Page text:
Spread some of your leaves & tarragon springs on bottom of your gallon jar.
Make a layer of apples over leaves.
Add another layer of leaves & tarragon then another layer of apples.
Do this untill all apples are used.
Lay a final layer of leaves & tarragomn over top.
Pour in brine until apples & leaves are covered.
Pour remaining brine into a 1 gallon freezer bag.
Seal bag then force into jar on taop of apples & brine.
Allow jar to remain at room temp for 6 days until the fermentation slows.
Remove brine bag from jar.
Cap jar tightly.
Place jar in a cool place 45 deg-F to 50 deg-F.
This can be done in a refrigerator.
In 35-40 days your apples will be pickled.
Store pickled apples in refrigerator for up to 10 days.

*NOTE: Use Grimes Golden or Granny Smith apples 

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Thuringian Recipes

Timm in Oregon sent these recipes:

Here are two more Thuringia recipes

Thüringian Bratwurst in Vinegar Caper Sauce 


4 Thüringian Bratwurst sausages
1 tablespoon butter
1 tablespoon flour
1/2 cup lager beer
1/2 cup meat stock
1/2 tablespoon vinegar
1 bay leaf
1 tablespoon capers, drained
1 lemon, juice and grated zest
Kosher salt to taste
Black pepper, freshly ground to taste


In a skillet, sauté the sausages in butter until brown. Take the sausages out.
Sprinkle the flour into the hot butter, stirring the mixture until it thickens 
and turns golden. Stirring continuously, gradually add the beer and the stock. 
The sauce should be thick and have no lumps. Add the vinegar and bay leaf and 
simmer for 10 minutes. Add the capers, lemon juice and lemon zest; season to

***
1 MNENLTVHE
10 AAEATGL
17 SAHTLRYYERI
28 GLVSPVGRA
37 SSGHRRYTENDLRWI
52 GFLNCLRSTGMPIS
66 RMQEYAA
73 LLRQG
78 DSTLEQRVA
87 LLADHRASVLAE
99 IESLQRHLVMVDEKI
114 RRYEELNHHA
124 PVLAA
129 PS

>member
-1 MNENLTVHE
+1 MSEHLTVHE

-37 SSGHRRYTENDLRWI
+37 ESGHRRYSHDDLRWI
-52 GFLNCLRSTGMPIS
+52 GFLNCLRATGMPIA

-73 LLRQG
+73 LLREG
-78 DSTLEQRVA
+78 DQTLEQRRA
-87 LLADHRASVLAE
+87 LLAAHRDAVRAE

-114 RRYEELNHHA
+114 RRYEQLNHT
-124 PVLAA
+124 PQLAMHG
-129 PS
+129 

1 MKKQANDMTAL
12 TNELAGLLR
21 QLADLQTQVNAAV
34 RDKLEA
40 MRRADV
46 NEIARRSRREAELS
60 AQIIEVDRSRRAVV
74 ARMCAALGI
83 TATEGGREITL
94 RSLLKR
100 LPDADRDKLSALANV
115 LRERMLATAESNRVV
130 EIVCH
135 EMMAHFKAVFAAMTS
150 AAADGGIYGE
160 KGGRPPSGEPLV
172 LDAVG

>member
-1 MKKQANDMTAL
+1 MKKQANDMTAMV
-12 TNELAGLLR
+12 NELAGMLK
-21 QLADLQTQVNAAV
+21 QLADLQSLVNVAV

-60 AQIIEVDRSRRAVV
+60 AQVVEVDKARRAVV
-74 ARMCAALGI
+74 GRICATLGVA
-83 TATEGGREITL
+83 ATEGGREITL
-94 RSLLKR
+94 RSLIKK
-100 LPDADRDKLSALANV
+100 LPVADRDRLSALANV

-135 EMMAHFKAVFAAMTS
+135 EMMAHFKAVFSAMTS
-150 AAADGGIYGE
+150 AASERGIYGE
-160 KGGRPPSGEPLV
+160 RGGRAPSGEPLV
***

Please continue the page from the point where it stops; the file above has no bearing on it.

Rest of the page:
taste with salt and pepper. 
Place the sausages back in the skillet and simmer in the sauce for another 
5 minutes or until the sausages are warmed through, over low heat.
Thuringian Wuerzfleisch mit Pilzen

Pork with Mushrooms


1-1/2 pounds pork cutlet
14 ounces fresh wild mushrooms or portobello mushrooms
4 strips bacon 
1 large onion 
2 tablespoons pork lard, divided 
Kosher salt to taste
Black pepper, freshly ground to taste
1 cup hot meat broth 
1 large Russet potato
1 bunch flat leaf parsley 


Cut the pork cutlet in fine strips. Wash and brush the mushrooms, let dry. 
Cut the bacon into cubes, peel and finely chop the onion. 
In a wide pot, melt 1 tablespoon of lard and fry the bacon. Remove the bacon 
from the pan with a slotted spoon and set aside. 
Fry the pork strips for about 10 minutes while stirring constantly until well 
browned and then season with salt and pepper. 
Melt the rest of the lard in a pot, cook the onions and cook until transparent 
over low heat. Add the mushrooms while stirring and then add the hot broth. 
Cover and cook for about 15 minutes. 
Wash the potato, peel and finely grate. Add to the sauce and stir to bind the 
sauce; cook for about 5 minutes and then stir in the bacon. 
Wash the parsley, shake dry and finely chop. Add salt and pepper to the 
Würzfleisch to taste, sprinkle with parsley and serve in the pan.